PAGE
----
Low oil prices taking toll on Norway drilling

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 Employees of the Swedish company Lundin work on an oil derrick 21 September 2005, in Poligny, some 50 kilometers from Paris. (Damien Meyer/AFP/Getty Images)
Employees of the Swedish company Lundin work on an oil derrick 21 September 2005, in Poligny, some 50 kilometers from Paris. (Damien Meyer/AFP/Getty Images)
The low oil price takes its toll on the Norwegian shelf.

Companies are significantly reducing their activity level in Norway as the oil price remains on low level.

In 2015, the number of well drillings will be almost 30 percent lower than in 2014. This year, a total of 40 wells will be drilled compared with 56 last year, E24.no reports. Statoil is the company with the biggest drop in activities with a near 50 percent cut in the number of wells.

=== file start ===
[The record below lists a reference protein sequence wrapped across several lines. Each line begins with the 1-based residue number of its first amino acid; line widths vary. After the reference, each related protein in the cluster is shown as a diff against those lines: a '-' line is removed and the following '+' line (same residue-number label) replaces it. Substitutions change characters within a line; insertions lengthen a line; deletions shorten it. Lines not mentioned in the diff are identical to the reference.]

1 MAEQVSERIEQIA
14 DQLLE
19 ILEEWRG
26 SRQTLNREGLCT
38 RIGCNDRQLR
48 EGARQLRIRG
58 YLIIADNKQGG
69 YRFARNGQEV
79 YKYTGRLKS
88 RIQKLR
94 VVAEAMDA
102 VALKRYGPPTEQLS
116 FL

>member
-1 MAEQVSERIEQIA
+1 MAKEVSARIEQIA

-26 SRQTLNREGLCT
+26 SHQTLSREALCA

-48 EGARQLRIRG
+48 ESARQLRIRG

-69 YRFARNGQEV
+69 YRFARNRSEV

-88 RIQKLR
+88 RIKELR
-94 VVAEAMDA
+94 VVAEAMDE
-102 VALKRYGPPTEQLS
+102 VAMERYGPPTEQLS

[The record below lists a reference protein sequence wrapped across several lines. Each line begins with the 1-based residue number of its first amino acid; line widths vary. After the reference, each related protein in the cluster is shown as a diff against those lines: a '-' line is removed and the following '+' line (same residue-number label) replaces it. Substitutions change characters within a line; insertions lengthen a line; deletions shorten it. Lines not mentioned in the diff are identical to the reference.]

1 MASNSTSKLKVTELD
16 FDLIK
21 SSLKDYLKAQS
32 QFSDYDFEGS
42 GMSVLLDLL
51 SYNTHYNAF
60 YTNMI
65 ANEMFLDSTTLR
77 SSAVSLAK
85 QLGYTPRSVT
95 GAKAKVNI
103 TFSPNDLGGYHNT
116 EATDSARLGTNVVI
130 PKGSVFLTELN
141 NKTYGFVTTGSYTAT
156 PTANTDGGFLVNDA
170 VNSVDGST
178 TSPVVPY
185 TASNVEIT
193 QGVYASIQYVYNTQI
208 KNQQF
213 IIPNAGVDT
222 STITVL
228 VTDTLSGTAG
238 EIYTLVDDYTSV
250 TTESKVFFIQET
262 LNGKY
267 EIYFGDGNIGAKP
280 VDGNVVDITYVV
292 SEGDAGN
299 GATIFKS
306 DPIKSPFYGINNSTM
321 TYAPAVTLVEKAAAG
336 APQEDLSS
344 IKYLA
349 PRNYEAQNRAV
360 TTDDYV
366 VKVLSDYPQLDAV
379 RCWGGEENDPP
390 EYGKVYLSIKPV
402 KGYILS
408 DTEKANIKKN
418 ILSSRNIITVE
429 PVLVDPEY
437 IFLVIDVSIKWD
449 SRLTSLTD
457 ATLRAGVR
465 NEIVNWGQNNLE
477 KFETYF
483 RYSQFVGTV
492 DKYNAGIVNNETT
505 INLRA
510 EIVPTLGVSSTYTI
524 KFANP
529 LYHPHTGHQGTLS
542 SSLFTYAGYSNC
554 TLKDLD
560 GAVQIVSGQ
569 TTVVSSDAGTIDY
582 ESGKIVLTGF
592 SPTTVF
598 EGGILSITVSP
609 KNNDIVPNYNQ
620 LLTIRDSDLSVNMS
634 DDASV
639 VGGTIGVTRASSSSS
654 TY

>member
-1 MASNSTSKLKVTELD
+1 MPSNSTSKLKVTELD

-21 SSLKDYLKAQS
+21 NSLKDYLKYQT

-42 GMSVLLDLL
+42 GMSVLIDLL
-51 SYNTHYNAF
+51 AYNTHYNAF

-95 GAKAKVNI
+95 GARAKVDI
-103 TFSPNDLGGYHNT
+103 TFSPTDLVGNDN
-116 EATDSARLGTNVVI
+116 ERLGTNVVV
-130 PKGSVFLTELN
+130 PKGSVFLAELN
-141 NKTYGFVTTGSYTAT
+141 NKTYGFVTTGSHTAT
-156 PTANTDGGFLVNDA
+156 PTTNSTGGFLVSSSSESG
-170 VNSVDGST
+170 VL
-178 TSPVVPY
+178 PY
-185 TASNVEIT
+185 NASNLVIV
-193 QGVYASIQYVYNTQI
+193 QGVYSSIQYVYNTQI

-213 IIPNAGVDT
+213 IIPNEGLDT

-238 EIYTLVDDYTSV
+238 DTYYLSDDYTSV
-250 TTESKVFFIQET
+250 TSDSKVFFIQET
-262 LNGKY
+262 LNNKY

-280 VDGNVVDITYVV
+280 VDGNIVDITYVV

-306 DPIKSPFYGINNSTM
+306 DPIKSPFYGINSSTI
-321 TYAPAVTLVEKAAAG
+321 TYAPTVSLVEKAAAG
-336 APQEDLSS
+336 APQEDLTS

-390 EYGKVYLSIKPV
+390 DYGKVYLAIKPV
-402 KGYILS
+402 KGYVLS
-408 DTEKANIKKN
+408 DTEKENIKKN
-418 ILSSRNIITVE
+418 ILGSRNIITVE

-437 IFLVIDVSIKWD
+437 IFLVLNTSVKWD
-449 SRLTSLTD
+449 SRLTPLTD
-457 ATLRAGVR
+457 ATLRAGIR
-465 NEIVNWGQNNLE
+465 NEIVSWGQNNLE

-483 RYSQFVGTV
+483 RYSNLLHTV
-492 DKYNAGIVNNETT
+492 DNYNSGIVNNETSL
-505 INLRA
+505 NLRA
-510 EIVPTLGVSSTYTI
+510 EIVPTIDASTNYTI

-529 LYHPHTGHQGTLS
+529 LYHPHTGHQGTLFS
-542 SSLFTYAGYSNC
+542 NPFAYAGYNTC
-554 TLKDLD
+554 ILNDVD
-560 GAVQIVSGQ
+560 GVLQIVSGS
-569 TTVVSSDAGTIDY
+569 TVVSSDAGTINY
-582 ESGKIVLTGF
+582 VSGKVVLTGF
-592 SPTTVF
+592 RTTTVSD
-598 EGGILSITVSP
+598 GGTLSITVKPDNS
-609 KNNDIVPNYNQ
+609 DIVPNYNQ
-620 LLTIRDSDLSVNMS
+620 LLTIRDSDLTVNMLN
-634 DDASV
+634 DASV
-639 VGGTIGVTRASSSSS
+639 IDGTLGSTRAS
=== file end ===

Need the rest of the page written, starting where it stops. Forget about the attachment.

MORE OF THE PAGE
The state-owned company will in 2015 drill between 12-18 wells compared with 28 last year. About 2/3 of the new wells will be drilled with operator responsibilies.

Must take ‘long term view,’: company

Swedish oil company Lundin will this year be the second-most active company with ten new well drillings. In 2014, the company drilled 13 wells, several of them with successful discoveries.

Lundin, which over the last years has been the most successful explorer in Norwegian waters, stresses that it still has high expectations from the Norwegian shelf.

“Oil prices are cyclical, and history shows that it can fluctuate widely and be difficult to predict. In our industry, we must sit tight and apply a long term view,” says Managing Director of Lundin Norway, Torstein Sanness.

Four of Lundin Norway’s planned exploration and appraisal wells in 2015 will be drilled in the southern Barents Sea. In 2014, the company made a significant discovery on the Alta prospect  in the Loppa High area. Two appraisal wells are to be drilled on this discovery. In addition, wild cat wells in production licences PL609 (Neiden) and PL708 (Ørnen) are scheduled during 2015, a press release reads.

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Atle Staalesen, The Independent Barents Observer

Atle Staalesen, The Independent Barents Observer

For more news from the Barents region visit The Independent Barents Observer.

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